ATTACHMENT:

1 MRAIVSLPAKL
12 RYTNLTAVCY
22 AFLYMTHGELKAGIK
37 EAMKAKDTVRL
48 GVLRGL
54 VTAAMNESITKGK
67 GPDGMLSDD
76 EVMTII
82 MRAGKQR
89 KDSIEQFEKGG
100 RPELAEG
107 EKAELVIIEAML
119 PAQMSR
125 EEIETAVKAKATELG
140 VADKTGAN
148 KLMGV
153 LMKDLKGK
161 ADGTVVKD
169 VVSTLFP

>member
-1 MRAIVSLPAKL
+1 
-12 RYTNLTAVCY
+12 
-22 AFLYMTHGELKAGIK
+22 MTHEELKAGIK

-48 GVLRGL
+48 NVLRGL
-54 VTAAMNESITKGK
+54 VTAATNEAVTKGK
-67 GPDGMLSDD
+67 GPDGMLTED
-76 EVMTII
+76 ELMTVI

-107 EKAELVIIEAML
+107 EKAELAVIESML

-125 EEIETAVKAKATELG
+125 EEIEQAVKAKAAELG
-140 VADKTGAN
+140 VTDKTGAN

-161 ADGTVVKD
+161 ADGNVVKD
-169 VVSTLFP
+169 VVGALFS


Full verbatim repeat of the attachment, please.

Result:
1 MRAIVSLPAKL
12 RYTNLTAVCY
22 AFLYMTHGELKAGIK
37 EAMKAKDTVRL
48 GVLRGL
54 VTAAMNESITKGK
67 GPDGMLSDD
76 EVMTII
82 MRAGKQR
89 KDSIEQFEKGG
100 RPELAEG
107 EKAELVIIEAML
119 PAQMSR
125 EEIETAVKAKATELG
140 VADKTGAN
148 KLMGV
153 LMKDLKGK
161 ADGTVVKD
169 VVSTLFP

>member
-1 MRAIVSLPAKL
+1 
-12 RYTNLTAVCY
+12 
-22 AFLYMTHGELKAGIK
+22 MTHEELKAGIK

-48 GVLRGL
+48 NVLRGL
-54 VTAAMNESITKGK
+54 VTAATNEAVTKGK
-67 GPDGMLSDD
+67 GPDGMLTED
-76 EVMTII
+76 ELMTVI

-107 EKAELVIIEAML
+107 EKAELAVIESML

-125 EEIETAVKAKATELG
+125 EEIEQAVKAKAAELG
-140 VADKTGAN
+140 VTDKTGAN

-161 ADGTVVKD
+161 ADGNVVKD
-169 VVSTLFP
+169 VVGALFS